The Fed may need to raise interest rates to 9%.

A day after a Fed official acknowledged that interest rates may need to rise to 7%, analysts reached an even more surprising conclusion that “even 7% wouldn’t be high enough to win the battle against inflation”.

In a presentation Thursday in Louisville, Kentucky, St. Louis Fed President James Bullard estimated that a target of 5-7% for the federal funds rate is needed to move borrowing costs into an area sufficient to slow economic growth and production.

In the wake of those estimates on Thursday, it suffered US stocks from their first consecutive losses in two weeksMany parts of the Treasury curve showed worrying signs about the economic outlook.

But investors took Bullard’s views with a grain of salt, as the bond market steadied alongside the dollar early Friday until comments from a second Fed official, Susan Collins, led to an afternoon sell-off in government debt.

Meanwhile, optimism returned to stocks, as all Wall Street indices closed higher on Friday.

Behind the scenes, some economists praised Bullard for his honesty, while other analysts said his estimates weren’t as “shocking” as investors and traders might think.

According to what Market Watch quoted traders, money managers and economists as saying: “One of the most underestimated risks in financial markets is that inflation fails to fall back to 2% quickly enough to mitigate the need for more aggressive moves by the Federal Reserve.”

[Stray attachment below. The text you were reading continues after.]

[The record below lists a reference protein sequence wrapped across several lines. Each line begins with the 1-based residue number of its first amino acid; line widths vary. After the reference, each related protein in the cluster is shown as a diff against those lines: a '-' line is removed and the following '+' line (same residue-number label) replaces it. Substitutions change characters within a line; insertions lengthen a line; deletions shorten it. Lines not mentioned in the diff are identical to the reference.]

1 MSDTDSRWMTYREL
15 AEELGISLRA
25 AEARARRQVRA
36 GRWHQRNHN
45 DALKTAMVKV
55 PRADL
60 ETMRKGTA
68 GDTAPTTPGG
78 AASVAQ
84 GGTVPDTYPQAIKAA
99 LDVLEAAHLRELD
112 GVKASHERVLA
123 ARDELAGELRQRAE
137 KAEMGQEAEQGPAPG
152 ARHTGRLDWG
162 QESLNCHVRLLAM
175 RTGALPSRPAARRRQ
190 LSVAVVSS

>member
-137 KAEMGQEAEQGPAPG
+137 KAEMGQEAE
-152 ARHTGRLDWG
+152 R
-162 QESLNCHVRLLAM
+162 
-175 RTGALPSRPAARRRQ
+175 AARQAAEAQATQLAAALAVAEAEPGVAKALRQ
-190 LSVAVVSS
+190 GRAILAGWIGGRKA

Lindsey Bigza and Lauren Henderson, analysts at Stifel, Nicholas & Co, said in a note that interest rates need to rise between 8% and 9%, from the current level of 3.75% and 4%.

The report indicated that the recent improvement in inflation pressures that have shifted from peak levels made some investors ignore the need for the Federal Reserve to continue raising interest rates.

However, standard interpretations of the so-called “Taylor Rule” estimate suggest that the federal funds rate should be around 10%, according to UniCredit researchers.

Taylor’s rule refers to the generally accepted rule of thumb used to determine where interest rates should be in proportion to the current state of the economy.

Some have publicly questioned the estimates provided by Bullard, a voting member of the FOMC this year, pointing out that the policy maker omitted the effects of the Fed’s quantitative tightening from his rate estimates.

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